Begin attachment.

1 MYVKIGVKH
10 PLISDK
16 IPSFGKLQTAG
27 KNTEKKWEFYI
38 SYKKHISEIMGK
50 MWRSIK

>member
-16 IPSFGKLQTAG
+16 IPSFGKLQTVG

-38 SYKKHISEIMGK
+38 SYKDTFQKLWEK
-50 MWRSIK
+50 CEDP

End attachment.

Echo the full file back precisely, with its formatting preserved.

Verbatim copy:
1 MYVKIGVKH
10 PLISDK
16 IPSFGKLQTAG
27 KNTEKKWEFYI
38 SYKKHISEIMGK
50 MWRSIK

>member
-16 IPSFGKLQTAG
+16 IPSFGKLQTVG

-38 SYKKHISEIMGK
+38 SYKDTFQKLWEK
-50 MWRSIK
+50 CEDP